GLASGOW has been ordered to shut its only dump within two months.

The city council – which has one of Scotland's worst records for recycling – had hoped to keep its Cathkin landfill open for another two years.

But authorities in neighbouring South Lanarkshire – home to the site – have issued an enforcement notice demanding all operations end at the dump by mid-summer.

Council bosses in Glasgow are expected to appeal against the order from their neighbouring Labour council.

But the city has effectively been found to be illegally dumping at a site South Lanarkshire believes should have closed by August 2012 and its politicians are opposed to any attempt to appeal against the enforcement action.

East Kilbride Conservative Graham Simpson said: "Just for once Glasgow should do the right thing: pack up and go away and dump their rubbish somewhere else."

East Kilbride Labour Councillor Janice McGinlay said: "An appeal against this decision would be a slap in the face for local people."

Rutherglen LibDem Councillor Robert Brown added: "This really is a straight-forward matter of planning law and Glasgow should respect the decision of South Lanarkshire."

Glasgow's initial bid to open the landfill at Cathkin was knocked back in the 1990s by South Lanarkshire planners and only got the go-ahead after the former Scottish Executive backed city over shire.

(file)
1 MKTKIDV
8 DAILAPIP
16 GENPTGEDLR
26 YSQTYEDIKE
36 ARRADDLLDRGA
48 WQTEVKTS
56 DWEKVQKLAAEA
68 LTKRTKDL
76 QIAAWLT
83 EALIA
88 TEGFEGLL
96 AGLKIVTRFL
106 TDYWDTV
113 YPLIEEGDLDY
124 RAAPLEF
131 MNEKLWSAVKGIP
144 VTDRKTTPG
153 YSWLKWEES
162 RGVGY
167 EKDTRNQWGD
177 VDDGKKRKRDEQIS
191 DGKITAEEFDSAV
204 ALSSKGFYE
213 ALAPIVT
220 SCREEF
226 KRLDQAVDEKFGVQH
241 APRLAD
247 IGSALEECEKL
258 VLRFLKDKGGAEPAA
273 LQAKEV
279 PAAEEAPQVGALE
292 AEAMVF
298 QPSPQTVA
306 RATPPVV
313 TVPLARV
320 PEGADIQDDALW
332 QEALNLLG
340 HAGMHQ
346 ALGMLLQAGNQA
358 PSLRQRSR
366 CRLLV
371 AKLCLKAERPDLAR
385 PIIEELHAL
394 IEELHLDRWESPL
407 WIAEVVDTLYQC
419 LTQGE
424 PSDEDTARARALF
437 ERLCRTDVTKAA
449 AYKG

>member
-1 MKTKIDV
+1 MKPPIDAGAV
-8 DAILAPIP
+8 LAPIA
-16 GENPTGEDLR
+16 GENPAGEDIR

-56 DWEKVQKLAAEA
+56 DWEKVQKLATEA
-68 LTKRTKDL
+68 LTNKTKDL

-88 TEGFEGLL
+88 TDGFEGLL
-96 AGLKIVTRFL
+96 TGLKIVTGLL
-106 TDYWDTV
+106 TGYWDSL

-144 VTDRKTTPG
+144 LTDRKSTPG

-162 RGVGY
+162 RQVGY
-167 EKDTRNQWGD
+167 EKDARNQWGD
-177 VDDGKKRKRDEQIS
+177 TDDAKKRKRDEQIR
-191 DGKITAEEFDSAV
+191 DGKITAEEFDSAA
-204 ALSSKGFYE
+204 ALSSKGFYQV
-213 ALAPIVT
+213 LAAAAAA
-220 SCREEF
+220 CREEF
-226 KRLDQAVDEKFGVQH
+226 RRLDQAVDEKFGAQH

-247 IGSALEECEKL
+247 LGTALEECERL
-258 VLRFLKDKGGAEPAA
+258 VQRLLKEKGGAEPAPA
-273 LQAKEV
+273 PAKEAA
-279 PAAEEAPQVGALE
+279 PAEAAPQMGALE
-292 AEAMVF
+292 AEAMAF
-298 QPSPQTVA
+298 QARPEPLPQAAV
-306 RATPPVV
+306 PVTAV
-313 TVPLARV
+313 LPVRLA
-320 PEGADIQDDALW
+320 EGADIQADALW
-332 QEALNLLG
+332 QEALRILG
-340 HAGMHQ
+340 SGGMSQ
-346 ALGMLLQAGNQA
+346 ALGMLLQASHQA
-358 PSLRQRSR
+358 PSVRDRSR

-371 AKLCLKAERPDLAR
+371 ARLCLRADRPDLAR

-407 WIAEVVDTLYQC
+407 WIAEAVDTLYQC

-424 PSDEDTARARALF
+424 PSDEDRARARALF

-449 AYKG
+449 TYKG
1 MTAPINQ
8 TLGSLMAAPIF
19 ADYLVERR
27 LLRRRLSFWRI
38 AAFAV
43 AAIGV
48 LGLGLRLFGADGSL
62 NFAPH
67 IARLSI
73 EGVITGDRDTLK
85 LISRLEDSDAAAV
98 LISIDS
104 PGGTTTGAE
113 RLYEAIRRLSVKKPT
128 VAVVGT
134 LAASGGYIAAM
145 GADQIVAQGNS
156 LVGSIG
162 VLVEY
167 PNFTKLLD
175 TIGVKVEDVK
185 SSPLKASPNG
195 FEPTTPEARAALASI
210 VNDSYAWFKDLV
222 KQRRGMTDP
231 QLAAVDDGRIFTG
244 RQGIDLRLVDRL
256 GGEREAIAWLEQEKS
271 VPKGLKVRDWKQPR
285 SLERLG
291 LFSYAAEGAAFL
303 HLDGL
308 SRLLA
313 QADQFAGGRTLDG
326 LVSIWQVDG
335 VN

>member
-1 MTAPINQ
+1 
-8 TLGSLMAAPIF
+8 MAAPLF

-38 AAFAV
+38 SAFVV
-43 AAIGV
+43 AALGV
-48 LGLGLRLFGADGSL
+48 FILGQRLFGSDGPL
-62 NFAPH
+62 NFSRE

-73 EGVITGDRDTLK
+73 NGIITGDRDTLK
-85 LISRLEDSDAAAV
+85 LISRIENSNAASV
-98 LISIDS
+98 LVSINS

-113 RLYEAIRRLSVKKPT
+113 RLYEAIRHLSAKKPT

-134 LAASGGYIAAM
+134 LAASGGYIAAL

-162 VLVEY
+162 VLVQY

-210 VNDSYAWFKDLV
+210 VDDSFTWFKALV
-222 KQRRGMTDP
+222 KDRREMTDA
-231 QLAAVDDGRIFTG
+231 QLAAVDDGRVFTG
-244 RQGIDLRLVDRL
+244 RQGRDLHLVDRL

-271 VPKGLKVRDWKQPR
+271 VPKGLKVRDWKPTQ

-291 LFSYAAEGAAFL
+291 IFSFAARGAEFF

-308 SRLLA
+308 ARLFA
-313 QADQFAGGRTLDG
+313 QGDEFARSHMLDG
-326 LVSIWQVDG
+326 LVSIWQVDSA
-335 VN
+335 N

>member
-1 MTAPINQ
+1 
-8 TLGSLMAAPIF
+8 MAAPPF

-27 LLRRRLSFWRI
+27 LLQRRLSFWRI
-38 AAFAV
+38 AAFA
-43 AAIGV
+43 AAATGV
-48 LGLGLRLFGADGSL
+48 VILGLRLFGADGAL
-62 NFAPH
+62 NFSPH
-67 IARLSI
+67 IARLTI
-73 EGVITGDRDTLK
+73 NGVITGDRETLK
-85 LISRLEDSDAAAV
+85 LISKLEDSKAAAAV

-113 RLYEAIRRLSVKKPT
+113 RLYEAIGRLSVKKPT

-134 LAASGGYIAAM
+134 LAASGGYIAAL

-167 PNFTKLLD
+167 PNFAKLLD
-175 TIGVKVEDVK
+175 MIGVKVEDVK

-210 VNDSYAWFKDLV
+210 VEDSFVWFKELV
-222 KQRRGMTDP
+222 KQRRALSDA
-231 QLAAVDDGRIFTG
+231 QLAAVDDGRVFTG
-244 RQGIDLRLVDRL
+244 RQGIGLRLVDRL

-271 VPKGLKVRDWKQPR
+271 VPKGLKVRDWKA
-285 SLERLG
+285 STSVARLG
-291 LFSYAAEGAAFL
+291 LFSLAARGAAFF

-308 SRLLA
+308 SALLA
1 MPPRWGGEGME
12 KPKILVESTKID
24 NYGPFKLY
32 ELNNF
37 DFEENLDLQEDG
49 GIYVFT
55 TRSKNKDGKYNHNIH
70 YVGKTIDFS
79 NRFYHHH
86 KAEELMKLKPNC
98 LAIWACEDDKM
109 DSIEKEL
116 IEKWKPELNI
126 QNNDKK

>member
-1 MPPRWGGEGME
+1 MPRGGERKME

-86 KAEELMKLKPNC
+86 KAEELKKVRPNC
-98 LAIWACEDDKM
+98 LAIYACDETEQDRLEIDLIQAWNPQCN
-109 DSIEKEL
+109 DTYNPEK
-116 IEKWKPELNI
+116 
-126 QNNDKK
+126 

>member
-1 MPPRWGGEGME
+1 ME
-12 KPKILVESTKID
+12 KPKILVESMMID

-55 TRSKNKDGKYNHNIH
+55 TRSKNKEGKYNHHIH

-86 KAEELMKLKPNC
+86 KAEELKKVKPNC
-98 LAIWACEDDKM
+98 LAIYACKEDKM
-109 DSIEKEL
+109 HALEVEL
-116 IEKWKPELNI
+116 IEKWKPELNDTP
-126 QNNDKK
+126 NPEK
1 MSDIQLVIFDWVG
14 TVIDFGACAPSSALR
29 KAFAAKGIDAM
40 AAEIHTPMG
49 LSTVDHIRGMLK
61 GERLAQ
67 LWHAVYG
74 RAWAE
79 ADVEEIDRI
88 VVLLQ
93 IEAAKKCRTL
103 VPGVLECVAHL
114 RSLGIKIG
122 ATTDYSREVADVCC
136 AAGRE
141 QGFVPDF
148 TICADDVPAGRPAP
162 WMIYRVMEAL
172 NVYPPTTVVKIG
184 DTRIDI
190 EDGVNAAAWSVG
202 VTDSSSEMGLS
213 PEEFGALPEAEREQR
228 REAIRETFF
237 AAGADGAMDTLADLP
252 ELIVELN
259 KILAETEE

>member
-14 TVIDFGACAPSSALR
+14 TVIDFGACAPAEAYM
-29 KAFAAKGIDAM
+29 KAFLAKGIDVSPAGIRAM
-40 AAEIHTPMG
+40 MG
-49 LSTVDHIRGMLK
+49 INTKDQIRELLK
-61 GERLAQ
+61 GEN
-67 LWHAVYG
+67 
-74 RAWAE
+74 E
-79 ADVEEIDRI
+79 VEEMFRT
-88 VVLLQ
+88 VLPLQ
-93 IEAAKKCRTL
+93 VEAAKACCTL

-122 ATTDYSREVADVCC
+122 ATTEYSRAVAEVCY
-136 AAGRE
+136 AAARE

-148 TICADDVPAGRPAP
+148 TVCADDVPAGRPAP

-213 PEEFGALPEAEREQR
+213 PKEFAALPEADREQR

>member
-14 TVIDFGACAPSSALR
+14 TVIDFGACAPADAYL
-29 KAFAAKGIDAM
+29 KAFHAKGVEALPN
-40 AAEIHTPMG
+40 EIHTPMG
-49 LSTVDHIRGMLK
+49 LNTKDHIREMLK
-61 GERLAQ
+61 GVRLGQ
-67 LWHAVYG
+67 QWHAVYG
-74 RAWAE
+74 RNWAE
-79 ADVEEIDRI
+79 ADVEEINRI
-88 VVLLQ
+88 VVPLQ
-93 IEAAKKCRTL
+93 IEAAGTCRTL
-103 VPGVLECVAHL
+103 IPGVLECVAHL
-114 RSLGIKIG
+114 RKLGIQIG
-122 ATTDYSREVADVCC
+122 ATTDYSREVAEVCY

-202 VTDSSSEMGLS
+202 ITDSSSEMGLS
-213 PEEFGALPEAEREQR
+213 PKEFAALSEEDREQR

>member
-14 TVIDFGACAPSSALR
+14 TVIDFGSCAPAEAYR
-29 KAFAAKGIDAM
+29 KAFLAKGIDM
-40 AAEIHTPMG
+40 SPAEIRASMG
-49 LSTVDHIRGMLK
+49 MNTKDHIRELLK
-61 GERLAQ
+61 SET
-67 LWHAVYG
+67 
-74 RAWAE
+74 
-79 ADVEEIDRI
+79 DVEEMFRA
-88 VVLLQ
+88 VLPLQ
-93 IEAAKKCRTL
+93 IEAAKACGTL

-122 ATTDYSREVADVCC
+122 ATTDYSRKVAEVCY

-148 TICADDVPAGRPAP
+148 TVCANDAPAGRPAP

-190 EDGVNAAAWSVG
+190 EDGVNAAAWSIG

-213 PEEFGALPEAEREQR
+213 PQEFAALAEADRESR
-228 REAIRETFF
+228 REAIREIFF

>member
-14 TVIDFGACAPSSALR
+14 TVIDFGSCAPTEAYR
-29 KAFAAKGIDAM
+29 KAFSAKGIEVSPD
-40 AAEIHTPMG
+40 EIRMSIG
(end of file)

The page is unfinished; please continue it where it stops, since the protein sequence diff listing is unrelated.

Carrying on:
Ever since problems – including scores of complaints about everything from flies to smells – have soured relations.

South Lanarkshire Council expected the landfill to close by August 2012 under the terms of initial planning permission, but Glasgow made a new planning application to continue to use the site which was unanimously refused last month by South Lanarkshire's planning committee.

Now that council has used its statutory powers to order Glasgow to shut a landfill that it is effectively operating in breach of planning rules.

A Glasgow City Council city spokesman said :"Glasgow is currently transforming the way it deals with waste and the city's use of landfill will decrease dramatically as new recycling and renewable energy facilities come on line.

"In the meantime, the city still requires some capacity and has been investigating options including extending the operating life, but not the size, of its existing site at Cathkin.